Controversies: The basic assumption of any Von Neumann computer is that the memory can store anything and can be loaded from any direction. Naturally, the computer system on which the cognitive system is implemented provides this functionality: why should we forfeit its use?

In general, cognitive architectures assume that the contents of the procedural or fact memory can be recalled, although the recall mechanism (such as the cue-based recall in Soar and systems inspired by it) can be quite complex. Some episodic memory implementations, such as the one described in [Laird-2008-ExtendingSoar, Nuxoll-2007-EpisodicMemory], retrieve a complete snapshot of the episode. We are not aware of any cognitive architecture which universally forfeits the use of memory retrieval, as required by DD-3.

 

Intuitive justification: It is well known that the human memory exhibits memory biases such as suggestibility, false memory, cryptomnesia, the telescoping effect and many others. We believe that these biases do not indicate a perfect recall distorted by foreign factors, but an architecture where the perfect match between the recalled story and a previous story is just a accident of particular circumstances.

The memory use model of Xapagy has been designed to closely mimic human behavior, without using exact recall as a baseline.

DD-4: Common serial processing of acting, witnessing, story following, recall and confabulation

 

Implications: This design decision states that the same system component handles the following situations:

  • the agent is acting in an environment.
  • the agent is witnessing through its sensors the real-time actions of other agents and environmental events.
  • the agent is following a story either through reading, listening to a narration, or watching a play or a movie.
  • the agent recalls a series of events forming a story.
  • the agent confabulates a new story.

Naturally, an embodied system will need other system components, for instance to physically enact actions or to process and interpret visual input. However, in a system subscribing to DD-4, all these situations will at some moment be represented through the general concept of the story, and processed by a common serial mechanism, which we will call the story bottleneck. A strict adherence to the literal meaning of DD-4 triggers several secondary implications.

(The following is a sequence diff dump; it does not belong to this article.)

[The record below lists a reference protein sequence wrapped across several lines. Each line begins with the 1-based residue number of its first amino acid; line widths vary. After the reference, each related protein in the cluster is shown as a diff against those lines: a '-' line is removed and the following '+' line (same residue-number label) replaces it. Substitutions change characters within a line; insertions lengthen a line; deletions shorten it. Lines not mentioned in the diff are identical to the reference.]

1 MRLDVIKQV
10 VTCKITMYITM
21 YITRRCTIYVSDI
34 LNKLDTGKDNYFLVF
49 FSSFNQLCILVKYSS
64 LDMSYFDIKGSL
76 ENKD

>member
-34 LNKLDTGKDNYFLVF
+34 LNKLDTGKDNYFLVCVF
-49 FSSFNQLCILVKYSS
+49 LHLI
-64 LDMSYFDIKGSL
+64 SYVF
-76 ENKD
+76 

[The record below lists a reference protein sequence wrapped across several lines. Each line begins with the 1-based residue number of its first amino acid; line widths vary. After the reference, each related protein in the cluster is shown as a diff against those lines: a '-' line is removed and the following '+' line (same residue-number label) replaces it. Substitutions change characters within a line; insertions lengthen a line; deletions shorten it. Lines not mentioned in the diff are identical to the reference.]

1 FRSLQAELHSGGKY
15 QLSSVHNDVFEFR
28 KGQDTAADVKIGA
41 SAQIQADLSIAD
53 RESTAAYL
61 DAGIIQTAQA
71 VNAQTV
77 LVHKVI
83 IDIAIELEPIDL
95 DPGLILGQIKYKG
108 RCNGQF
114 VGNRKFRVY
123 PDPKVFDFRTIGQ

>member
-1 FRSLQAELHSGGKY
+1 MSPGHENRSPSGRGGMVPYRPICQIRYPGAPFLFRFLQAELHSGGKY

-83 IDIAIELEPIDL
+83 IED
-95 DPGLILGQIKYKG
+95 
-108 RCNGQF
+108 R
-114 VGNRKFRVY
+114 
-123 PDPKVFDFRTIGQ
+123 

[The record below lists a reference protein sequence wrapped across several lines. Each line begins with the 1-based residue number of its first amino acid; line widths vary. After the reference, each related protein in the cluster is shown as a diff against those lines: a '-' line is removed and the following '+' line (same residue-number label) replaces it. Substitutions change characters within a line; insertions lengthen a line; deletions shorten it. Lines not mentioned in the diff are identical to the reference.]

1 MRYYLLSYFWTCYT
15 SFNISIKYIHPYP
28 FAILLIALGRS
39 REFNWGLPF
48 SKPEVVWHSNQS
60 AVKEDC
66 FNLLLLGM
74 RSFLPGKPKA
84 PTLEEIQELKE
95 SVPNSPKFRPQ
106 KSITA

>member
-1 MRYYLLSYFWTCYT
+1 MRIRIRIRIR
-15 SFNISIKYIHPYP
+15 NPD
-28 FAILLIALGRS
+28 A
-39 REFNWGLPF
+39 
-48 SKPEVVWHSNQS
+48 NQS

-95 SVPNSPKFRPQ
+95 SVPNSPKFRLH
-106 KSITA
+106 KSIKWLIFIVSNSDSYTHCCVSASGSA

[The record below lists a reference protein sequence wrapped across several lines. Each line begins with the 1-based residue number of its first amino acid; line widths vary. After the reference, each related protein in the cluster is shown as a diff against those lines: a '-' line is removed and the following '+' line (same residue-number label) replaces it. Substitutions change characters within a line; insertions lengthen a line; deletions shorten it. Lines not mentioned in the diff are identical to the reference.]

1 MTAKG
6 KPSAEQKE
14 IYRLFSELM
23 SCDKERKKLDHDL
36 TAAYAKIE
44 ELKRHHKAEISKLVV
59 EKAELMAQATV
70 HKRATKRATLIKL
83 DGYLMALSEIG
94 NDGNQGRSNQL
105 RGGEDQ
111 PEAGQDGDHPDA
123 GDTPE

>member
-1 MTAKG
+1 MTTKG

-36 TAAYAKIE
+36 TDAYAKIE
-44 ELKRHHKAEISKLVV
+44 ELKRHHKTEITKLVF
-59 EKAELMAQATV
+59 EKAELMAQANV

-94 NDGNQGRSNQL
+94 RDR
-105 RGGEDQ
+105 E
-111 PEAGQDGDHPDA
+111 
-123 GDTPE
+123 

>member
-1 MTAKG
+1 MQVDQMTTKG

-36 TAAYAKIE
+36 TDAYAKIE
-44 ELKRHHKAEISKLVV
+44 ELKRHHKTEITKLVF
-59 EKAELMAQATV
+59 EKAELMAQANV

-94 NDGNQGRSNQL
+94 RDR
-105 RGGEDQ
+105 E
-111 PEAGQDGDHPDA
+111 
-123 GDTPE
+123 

The first is the undifferentiated representation of direct and indirect experiences. The stories exiting from the story bottleneck are recorded together in the autobiographical memory, with no fundamental distinguishing feature. Naturally, different ways of experiences can create different levels of detail: an agent seeing an action will retain visual elements, which are absent in a sparse narration. Reading a certain book in a certain place creates memories of the reading action itself, in addition to the flow of events in the book. Nevertheless, these distinctions are one of degree and context, not fundamental ones. The undifferentiated representation opens the door for the common use of first hand, indirect and book knowledge (as well as potential confusion between them).

The second implication is the unremarkable self. The Xapagy agent maintains an internal representation of its cognition (the real-time self), in the form of an instance labeled “Me”. However, this instance is not fundamentally different from the other instances representing other entities in the stories and in the autobiographical memory. The “Me” instance in the focus allows shadows containing instances which did not represent the self in the autobiography. This allows perspective taking in recall – however, it also opens the door to confusions between first person and third person memories.

DD-3 together with DD-4 yields another implication, the fragmentation of the self. As the entity of the self can not be retrieved from memory, only recreated, an agent remembering its own stories will have simultaneously several representations of itself, only one of them marked as its real time self.

Finally, an implication of DD-3 together with DD-4 is that every recall of a story creates a new story. In a system which subscribes to DD-3, the recall of a story is the creation of a new story, while DD-4 states that this story will be processed and stored in the same way as the original. An agent does not have a single representation of Little Red Riding Hood, but as many as the times he recalled or re-narrated it (including partial recalls during quiet thinking, like the one triggered by this paragraph).

 

Controversies: In its weaker form, DD-4 is not controversial. The serial nature of cognition is a well established theory, most cognitive architectures  make this assumptions, sometimes as an explicit strategy, such as in ACT-R [Anderson-1998-AtomicComponentsOfThought, Anderson-2004-IntegratedTheoryOfMind].

The secondary implications of the strong form, however, are controversial. The assumption of the unremarkable self and fragmentation of self are contrary to our natural intuitions. Yet these assumptions are present in many of the psychological studies of memory biases, in particular those of false memories. While these might be seen as undesirable faults of the human memory, we see them as simple observations of the normal functioning of the system.

The “every recall of a story creates a new story” implication might create controversy as an unnecessary squandering of resources. While the additional memory requirement is certainly there, this needs to be seen in the context of DD-2: there is sufficient memory to represent the autobiography of the agent, and the internal life of the agent is part of its autobiography. In addition, DD-3 implies that the recalls will often not be identical to the original story, thus the storage of the recalled stories is justified.